Rainy Day Fund Comparison
New Hampshire’s Rainy Day Fund – sometimes called the Revenue Stabilization Account and in other states may be called the Budget Reserve Account – was tapped by previous legislatures under Democrat control to maintain or increase spending levels in the down economy.
Under the 2012-2013 Republican budget, New Hampshire was left with a surplus. While most of the money in the surplus was used to help fund the 2014-2015 budget, there is about $15 million left over.
What should we do with the money? Republicans in the House and Senate agree that we need to begin rebuilding our Rainy Day Fund. In a presentation to the Senate Finance Committee in January, then State Treasurer Cathy Provencher agreed. She said in order to maintain New Hampshire’s credit rating, we should strive to have a balance equal to 5%-10% of unrestricted general fund revenue.
5% = $70 million, 10% = $140 million. Our current balance of $9.3 million equals just 0.7% of General Fund Unrestricted Revenue.
House Democrats have passed a bill, HB 1411, that spends a large portion of the surplus. They have also passed a bill, HB 1635, that spends some of the projected surplus from the current budget.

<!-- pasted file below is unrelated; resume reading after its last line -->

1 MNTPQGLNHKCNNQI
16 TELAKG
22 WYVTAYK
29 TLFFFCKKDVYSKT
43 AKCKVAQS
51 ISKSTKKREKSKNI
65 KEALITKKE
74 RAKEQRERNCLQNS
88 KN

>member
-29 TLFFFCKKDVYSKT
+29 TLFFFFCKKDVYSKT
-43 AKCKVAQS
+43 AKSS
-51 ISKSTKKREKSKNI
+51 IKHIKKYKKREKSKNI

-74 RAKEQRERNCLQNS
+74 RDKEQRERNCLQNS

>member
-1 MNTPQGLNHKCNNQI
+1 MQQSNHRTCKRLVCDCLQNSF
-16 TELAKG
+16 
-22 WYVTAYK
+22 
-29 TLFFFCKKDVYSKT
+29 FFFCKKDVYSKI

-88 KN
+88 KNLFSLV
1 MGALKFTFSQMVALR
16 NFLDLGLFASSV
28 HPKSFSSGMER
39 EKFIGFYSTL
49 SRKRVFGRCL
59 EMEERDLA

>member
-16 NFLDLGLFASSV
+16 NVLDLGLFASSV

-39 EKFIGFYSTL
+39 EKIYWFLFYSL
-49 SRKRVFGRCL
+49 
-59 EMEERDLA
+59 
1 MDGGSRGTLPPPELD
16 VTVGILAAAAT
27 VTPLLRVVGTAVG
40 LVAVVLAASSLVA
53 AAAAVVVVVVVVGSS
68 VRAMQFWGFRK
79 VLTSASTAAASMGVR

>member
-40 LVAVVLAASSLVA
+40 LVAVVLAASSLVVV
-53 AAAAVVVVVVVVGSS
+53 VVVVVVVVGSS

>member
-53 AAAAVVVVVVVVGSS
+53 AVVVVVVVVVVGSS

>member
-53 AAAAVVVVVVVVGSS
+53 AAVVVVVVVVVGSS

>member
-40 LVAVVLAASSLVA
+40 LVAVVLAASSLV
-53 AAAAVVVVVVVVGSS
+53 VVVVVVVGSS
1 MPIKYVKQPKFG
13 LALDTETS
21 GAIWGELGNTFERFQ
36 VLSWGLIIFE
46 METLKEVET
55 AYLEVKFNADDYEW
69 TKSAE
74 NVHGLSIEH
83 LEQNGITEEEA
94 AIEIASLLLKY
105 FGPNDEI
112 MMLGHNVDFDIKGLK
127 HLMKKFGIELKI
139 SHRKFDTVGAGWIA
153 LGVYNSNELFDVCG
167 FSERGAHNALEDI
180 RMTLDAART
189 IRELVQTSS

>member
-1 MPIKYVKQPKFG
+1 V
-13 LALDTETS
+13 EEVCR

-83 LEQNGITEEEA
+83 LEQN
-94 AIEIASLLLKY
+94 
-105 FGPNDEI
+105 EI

We decided to take a quick look to see how New Hampshire stacks up to our New England neighbors when it comes to financial security. As it turns out, New Hampshire ranks last in both overall balance, and when balance is compared to the overall population of the state. Here are the results, given the more recent information we could find.
It’s time to bring New Hampshire back from the brink. SB415, a bill that would deposit the entire $15 million surplus into the Rainy Day fund, will be before the House soon. We have the chance to begin to rebuild New Hampshire’s financial security. $15 million may not get us to our goal, but it is a small and important step.
– See more at: http://nhhousegop.com/new-hampshires-paltry-rainy-day-fund-stacks#sthash.Cls3a290.dpuf